Reforms cannot happen mechanically, on their own or without the public’s support. Not one systemic change can happen in the nation without public understanding and support.
The Aug. 5 arrest of ex-Prime Minister Yulia Tymoshenko instantly reverted Ukraine to an entirely different rhetoric: to political and political party resistance.
The need to reexamine the 2009 gas supply agreement between Russia and Ukraine and whether it was legal has essentially become exclusively political.
It’s not simply about putting a high-ranking civil servant on trial, but rather a leading opposition politician. Therefore all formalities and procedures should be upheld. This is how the international community treats similar cases, as evidenced by its negative backlash.
The election technology of “two Ukraine’s” revived this new resistance. Reforms should be carried out with the following justification: one state, one nation.
This event has unexpectedly set off another huge problem – chaos in the Ukrainian humanitarian sector which is run single-handedly, rather manipulated by Education Minister Dmytro Tabachnyk.
His ideological bias exceedingly harms both society and the pro-government political party, since there isn’t a need to divide Ukraine.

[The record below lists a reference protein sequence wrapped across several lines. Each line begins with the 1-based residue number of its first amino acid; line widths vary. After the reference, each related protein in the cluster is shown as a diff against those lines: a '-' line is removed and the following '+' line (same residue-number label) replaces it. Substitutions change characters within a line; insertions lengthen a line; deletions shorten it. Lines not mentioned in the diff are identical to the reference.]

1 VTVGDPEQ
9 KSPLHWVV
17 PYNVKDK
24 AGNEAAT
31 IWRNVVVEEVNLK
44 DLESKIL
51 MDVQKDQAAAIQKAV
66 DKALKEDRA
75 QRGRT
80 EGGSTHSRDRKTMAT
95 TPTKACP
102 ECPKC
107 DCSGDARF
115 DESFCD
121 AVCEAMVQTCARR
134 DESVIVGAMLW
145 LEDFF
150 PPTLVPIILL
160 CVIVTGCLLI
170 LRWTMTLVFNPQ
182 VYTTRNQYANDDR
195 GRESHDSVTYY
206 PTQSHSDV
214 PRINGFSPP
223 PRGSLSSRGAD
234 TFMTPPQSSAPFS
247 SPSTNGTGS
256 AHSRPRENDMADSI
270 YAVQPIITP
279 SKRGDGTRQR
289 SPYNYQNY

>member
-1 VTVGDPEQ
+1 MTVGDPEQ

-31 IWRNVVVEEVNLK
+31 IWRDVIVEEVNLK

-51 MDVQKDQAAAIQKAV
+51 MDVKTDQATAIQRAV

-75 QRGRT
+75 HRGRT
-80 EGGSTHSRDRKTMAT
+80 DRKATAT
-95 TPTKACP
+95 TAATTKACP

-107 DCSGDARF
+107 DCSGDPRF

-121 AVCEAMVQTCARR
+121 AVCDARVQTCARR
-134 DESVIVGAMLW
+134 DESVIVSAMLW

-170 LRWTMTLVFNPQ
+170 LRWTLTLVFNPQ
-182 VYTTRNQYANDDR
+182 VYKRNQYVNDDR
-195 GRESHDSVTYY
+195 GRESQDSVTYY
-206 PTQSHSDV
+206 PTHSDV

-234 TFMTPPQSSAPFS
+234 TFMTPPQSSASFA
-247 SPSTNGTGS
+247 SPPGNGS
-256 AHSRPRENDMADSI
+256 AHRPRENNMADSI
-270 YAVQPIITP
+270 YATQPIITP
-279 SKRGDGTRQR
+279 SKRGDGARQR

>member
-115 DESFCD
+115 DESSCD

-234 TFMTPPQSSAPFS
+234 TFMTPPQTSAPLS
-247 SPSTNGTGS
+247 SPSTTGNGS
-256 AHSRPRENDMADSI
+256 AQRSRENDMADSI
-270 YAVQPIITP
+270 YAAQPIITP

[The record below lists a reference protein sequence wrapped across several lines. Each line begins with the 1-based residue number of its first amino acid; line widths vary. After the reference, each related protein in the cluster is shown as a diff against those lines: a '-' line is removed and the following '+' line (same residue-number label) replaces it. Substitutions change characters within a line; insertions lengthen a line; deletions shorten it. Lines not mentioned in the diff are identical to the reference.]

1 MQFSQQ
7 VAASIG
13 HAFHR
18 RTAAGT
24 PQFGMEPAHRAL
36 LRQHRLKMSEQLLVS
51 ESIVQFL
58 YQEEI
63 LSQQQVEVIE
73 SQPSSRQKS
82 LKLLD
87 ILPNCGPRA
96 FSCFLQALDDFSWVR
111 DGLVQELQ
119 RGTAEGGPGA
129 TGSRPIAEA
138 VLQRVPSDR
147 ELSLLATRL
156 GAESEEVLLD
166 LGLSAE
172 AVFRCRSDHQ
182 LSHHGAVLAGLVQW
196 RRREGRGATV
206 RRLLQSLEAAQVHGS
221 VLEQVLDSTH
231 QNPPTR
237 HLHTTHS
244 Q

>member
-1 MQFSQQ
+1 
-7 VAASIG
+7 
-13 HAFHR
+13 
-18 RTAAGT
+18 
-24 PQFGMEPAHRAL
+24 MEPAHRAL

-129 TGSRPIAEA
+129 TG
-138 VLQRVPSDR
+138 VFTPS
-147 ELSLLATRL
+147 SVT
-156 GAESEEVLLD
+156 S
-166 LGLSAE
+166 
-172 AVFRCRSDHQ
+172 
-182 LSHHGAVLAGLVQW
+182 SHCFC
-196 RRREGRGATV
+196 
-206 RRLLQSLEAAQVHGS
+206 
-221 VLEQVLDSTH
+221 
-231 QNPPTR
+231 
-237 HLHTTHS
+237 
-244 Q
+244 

Instead there’s a need to unite and rally the nation together.
Over the course of the last several months, much information came to light about the activities of Dmytro Tabachnyk from open sources of information, various inquiries, and publications that run counter to Ukraine’s national interests.
1. The non-transparent distribution of public spending in higher education institutions associated with increased tension in society, the lack of objective criteria for the
Education Minister Dmytro Tabachnyk
allocation of state resources, withholding information about the actual volume of actual orders in various universities, thus violating the law on access to public information.
2. The discrediting of external independent testing for university entrants.
3. The commercialization and monopolization of scholastic exercises for students in grades 5-8, as well as the absence of relevant texts on the official website of the Education, Youth and Sports Ministry for two months.
4. The opaque situation concerning the procurement and supply of textbooks to schools.
5. The promotion of the passage of a new law on education, which contains norms that contradict principles of university autonomy and render impossible the development of competitive Ukrainian universities.
Presently, the education system not only needs reforming but it also first needs to stop the process of degradation. Development of the national economy, the state and society is directly dependent on education and science.
An intelligent educational policy is part of the idea of a united Ukraine for its development.
So what should the government do? First it must release Tymoshenko from pre-trial detention.
Students in Lviv on March 17, 2010, seek the ouster of Education Minister Dmytro Tabachnyk, seen as “anti-Ukrainian.” (AFP)
Second it should establish the position of vice prime minister of humanitarian issues who would be responsible for formulating state policy aimed at integrating society.
Third Tabachnyk should be removed from his post as an abominable and unprofessional figure.
Without these immediate steps the chance of returning to a healthy conversation about reforms will be lost.
Serhiy Kvit is the president of Kyiv Mohyla Academy.